Library Bar where you could sit and while away the hours if only you had a bit more time than us. It is a cosy, albeit busy, place that feels like you stepped into the set of a BBC costume drama with large wooden bookcases, open fires and elegant old chairs. We only had a quick drink here but in that time met a couple of friendly Dubliners who made us wish we could have stayed longer.
Tart with the Cart, and the Floozie in the Jacuzzi. I have been to the Dulbin Writers Festival and Bloomsday. One of the fun ways to see the city is the Viking Splash tour, which we would have done again on this visit if it hadn't been out of season.
One of the first tourist attractions that I ever visited in Ireland was the Book of Kells at Trinity College. I don't think I appreciated it as much as I might today. I was more in awe of the faded glory of the Long Room Library at Trinity. We didn't visit the Book of Kells on this trip but we did walk through the ground of Trinity (above) and had a quick browse in the giftshop.
Little Museum of Dublin. It is one of the newer attractions in Dublin, having only opened last year. The museum is housed in one of Dublin's traditional Georgian terrace houses and focuses on the social, cultural and political history of the city. It is both more local than many of the other museums in the city and also not quite so overwhelming (being little).
Chester Beatty Library. (The present building opened in 2000.) We went there on such a wet dark afternoon that I was unable to take any photos of the beautiful Dublin Castle grounds where it is located. Though it is called a library, it is more a museum of the book. Chester Beatty was a successful mining engineer from America who collected rare books and manuscripts and left them to the people of Ireland, where he was living at the time of his death. We went on a very informative and highly entertaining tour of the displays.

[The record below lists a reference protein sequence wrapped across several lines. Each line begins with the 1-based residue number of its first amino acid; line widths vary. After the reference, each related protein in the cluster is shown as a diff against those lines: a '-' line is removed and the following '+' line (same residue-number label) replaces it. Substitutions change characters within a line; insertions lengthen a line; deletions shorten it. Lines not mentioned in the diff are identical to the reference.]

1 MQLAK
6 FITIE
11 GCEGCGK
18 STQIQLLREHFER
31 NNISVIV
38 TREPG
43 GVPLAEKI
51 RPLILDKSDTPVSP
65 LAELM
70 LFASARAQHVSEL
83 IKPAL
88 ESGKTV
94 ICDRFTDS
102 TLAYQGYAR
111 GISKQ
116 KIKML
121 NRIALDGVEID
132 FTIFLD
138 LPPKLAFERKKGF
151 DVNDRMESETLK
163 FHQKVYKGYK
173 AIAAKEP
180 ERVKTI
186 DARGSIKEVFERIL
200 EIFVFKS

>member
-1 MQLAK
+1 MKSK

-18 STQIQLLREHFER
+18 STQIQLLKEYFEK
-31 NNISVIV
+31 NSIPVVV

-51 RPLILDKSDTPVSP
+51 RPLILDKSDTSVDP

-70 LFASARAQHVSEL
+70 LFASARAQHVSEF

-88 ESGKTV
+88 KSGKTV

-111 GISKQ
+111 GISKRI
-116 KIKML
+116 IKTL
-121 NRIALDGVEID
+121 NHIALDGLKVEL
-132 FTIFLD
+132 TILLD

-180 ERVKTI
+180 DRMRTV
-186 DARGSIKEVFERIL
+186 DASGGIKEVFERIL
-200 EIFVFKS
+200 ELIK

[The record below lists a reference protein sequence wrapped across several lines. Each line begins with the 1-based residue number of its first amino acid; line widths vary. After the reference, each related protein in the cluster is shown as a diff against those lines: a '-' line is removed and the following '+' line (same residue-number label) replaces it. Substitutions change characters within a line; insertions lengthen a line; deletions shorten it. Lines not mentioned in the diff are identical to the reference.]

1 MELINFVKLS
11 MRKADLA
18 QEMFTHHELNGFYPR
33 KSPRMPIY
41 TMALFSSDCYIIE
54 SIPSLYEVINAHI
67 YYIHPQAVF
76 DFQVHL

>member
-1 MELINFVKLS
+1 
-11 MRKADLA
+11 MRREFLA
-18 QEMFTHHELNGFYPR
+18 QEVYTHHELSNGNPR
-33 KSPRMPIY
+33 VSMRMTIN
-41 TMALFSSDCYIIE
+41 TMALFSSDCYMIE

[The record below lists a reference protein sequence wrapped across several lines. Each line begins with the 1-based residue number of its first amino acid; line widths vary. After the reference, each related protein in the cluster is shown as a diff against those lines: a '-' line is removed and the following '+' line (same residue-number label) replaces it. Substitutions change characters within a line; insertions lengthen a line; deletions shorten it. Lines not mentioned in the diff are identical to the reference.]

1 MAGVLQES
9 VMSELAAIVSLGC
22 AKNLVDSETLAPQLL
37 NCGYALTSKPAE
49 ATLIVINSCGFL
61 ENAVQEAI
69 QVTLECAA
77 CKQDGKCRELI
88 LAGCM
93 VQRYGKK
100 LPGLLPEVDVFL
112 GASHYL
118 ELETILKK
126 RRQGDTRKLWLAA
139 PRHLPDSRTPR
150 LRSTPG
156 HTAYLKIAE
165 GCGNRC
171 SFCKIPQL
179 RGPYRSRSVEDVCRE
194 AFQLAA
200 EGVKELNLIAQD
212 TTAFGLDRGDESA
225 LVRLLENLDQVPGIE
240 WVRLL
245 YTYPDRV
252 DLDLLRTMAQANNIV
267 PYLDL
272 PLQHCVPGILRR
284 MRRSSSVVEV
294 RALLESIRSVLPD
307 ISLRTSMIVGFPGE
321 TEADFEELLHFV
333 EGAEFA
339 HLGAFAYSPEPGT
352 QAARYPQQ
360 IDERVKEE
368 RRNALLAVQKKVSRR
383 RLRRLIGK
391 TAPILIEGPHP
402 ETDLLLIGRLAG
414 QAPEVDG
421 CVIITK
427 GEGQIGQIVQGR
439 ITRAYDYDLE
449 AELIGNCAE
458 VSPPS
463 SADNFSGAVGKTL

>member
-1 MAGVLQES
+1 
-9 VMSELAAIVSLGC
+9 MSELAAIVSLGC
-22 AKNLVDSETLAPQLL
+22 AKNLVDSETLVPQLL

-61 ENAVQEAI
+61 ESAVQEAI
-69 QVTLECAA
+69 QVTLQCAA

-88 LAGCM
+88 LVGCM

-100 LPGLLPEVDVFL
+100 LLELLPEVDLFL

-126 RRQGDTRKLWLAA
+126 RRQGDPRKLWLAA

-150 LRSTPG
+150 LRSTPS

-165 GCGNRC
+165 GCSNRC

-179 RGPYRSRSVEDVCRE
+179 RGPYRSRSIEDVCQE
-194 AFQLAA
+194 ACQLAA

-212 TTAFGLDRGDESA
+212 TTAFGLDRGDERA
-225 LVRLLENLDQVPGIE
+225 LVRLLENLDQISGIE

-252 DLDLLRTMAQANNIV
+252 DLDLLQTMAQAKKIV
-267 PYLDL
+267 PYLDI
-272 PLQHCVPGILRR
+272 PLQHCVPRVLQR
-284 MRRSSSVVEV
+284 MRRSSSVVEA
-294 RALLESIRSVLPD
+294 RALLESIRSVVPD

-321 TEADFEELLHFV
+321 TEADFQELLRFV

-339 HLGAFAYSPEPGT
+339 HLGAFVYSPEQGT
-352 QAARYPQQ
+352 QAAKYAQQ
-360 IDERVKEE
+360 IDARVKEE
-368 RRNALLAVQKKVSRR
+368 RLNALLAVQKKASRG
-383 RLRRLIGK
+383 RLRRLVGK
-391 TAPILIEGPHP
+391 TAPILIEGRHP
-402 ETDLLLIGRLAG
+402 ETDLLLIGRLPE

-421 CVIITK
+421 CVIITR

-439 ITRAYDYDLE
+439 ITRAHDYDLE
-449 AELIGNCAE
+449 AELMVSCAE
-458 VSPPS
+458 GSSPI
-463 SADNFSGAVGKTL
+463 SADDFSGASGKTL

Hodges Figgis bookstore. She then kindly looked after Sylvia and Dash so that we could spend time browsing the shelves. Oh joy! I often judge a bookstore by the vegetarian cookbooks and was impressed by the range here. What really struck me on this visit to Dublin was the bilingual nature of the city. So many signs were in both English and Irish. Even the bookstore signs as you can see in the above photo.
Another favourite shop that Chris insisted upon taking us was Avoca. It is a store that is full of gorgeous displays of clothes, children's toys, and homewares. While Chris made a valiant effort to stop Sylvia and Dash hiding their toy coins in the little kids cases, I wandered through the kitchen and food section, my heart aflutter at the beautiful crockery and my stomach grumbling for scones and brownies and soda bread. I did buy a pretty teatowel and made a wise purchase of a cheese and tomato scone for the airport. Had I the time, money and space in my suitcase I would have bought a lot more.
Well that is it for my Dublin posts. We had a fantastic time there with my sister and her family. Their hospitality was warm and welcoming. I have plenty to write about Edinburgh where we are now staying. Fortunately as we are here longer, we are not having to cram so much into a short period of time and can relax a bit more. More about it soon.